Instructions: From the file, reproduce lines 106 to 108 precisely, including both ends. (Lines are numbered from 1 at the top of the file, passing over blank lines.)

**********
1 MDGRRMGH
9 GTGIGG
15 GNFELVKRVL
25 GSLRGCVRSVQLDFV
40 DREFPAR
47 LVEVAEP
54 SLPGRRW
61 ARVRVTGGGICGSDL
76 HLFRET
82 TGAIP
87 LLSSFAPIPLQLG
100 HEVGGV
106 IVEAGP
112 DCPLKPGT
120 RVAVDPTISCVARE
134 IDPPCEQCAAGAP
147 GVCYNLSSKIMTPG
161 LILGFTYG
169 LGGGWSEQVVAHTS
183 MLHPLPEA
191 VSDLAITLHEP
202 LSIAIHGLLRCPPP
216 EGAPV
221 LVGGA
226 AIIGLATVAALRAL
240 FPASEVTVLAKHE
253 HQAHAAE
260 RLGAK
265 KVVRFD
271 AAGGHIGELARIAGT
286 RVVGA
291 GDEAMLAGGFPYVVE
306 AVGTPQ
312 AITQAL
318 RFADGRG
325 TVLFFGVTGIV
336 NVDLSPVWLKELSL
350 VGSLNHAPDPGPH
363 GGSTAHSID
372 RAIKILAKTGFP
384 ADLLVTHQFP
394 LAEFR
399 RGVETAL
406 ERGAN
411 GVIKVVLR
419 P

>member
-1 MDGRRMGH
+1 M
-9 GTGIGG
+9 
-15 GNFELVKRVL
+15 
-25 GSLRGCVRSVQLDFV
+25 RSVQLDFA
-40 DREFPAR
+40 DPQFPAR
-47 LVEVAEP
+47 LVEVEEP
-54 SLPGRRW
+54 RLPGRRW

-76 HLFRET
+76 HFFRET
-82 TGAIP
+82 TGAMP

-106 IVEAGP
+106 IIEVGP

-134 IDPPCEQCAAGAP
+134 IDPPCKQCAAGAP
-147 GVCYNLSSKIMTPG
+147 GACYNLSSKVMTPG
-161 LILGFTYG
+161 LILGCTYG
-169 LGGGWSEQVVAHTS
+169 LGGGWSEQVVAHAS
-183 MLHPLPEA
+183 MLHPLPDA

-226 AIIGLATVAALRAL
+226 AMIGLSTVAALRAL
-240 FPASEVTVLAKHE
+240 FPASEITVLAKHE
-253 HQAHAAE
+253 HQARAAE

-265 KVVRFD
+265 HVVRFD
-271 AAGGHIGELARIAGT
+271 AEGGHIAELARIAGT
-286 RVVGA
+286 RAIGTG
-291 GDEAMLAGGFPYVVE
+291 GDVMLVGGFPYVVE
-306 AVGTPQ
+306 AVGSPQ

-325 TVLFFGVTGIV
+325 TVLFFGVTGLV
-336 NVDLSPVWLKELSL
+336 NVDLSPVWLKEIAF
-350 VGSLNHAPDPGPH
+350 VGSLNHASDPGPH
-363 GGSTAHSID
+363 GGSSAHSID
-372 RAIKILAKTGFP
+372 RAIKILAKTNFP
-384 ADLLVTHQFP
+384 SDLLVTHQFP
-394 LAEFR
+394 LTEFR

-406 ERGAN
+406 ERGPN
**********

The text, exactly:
-394 LAEFR
+394 LTEFR

-406 ERGAN